Atlantic wall + 88s makes it very hard/dangerous for UK to get any land units in Europe. The occasional sub purchase in Norway will slow them down even more (and possibly give you a chance to pick off boats with your 'Coastal Defense').
Downside: you will not be able to advance on Russia.
Largely a defensive strategy. If Japan can't move in fast, it won't work.
This is really making me want to play this now... hahaha
German Strategy: fast fast fast
Germany starts with like 10 tanks or something crazy like that. So turn 1: get panzerblitz! Buy all infantry first turn, then buy ~2 tanks + as much infantry you can afford after that. Use panzerblitz right and you will never lose tanks. Couple that with the Luftwaffe advantage and you've got a powerful, undying attack force. The hard part is keeping enough infantry on the front lines.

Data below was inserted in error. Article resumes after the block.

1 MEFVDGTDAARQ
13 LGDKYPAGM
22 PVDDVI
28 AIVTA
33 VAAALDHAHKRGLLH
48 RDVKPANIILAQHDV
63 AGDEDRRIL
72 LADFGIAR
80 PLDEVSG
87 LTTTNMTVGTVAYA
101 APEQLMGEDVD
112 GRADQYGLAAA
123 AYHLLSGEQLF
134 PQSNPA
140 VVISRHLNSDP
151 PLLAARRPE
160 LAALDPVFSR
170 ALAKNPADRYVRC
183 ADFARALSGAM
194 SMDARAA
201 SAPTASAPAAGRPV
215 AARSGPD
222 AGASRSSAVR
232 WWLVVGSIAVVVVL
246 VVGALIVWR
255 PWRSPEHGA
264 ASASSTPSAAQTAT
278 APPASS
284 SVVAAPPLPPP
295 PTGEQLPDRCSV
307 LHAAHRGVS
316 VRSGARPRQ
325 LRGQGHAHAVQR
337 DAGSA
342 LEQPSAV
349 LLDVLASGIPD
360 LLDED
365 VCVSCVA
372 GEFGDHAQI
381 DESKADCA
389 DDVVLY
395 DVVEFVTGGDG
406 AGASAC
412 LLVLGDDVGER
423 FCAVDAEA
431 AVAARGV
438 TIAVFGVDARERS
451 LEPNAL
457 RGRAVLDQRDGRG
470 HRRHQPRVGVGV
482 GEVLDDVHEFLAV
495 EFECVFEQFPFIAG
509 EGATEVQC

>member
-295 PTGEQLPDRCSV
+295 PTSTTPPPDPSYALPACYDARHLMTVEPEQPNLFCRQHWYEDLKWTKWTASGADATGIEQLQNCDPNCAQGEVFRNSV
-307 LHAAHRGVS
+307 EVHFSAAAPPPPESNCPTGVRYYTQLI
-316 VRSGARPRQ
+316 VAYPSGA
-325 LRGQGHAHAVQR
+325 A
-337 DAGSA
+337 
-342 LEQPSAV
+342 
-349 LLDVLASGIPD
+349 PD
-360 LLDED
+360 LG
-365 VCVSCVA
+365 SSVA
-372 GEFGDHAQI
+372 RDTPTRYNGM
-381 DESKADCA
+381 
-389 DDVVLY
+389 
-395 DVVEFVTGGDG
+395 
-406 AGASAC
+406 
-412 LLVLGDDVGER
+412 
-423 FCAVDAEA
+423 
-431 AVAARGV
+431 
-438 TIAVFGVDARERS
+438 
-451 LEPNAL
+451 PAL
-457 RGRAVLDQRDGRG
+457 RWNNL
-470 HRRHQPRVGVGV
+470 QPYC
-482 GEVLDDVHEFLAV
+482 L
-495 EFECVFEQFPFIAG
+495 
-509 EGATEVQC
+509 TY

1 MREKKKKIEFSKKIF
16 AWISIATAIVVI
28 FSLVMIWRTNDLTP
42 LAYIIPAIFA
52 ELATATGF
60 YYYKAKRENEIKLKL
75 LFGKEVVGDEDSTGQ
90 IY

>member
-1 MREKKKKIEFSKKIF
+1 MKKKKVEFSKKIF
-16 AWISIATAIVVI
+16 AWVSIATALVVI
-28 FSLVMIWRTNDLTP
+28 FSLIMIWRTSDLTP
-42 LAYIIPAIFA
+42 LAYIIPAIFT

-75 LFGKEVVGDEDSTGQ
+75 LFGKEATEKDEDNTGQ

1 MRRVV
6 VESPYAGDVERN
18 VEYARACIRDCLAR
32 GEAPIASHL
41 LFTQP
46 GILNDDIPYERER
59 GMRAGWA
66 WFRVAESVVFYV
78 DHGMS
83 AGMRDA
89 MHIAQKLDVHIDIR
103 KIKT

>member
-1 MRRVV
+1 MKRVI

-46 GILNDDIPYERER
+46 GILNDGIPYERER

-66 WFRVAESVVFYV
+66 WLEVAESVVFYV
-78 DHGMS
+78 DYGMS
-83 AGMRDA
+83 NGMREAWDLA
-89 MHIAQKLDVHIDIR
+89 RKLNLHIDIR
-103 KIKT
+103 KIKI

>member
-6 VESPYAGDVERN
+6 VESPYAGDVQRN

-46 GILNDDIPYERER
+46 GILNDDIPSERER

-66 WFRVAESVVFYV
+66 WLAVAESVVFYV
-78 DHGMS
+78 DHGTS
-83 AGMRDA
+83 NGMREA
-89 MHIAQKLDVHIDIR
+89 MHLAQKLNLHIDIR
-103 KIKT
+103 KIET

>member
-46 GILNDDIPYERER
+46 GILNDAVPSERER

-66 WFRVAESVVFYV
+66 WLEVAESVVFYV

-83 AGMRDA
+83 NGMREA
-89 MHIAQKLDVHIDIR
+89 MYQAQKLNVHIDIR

Alternatively, Africa Korps first turn and Panzerblitz second turn works well. Also if you want to go hardcore you can buy all tanks 1st turn instead of all infantry. That's sort of going balls to the wall, though, and if it doesn't work you'll have to fall back and it'll take time to regroup.
Hardest part about this strategy is finding out a way to hold Western Europe. Especially if the US is going east. Maybe Atlantic Wall + Panzerblitz?
The goal is get + hold Caucasus ASAP. Once you do that, Russia is all but neutralized and you can work on fighting back against UK/US. Of course getting Caucasus is easier said than done.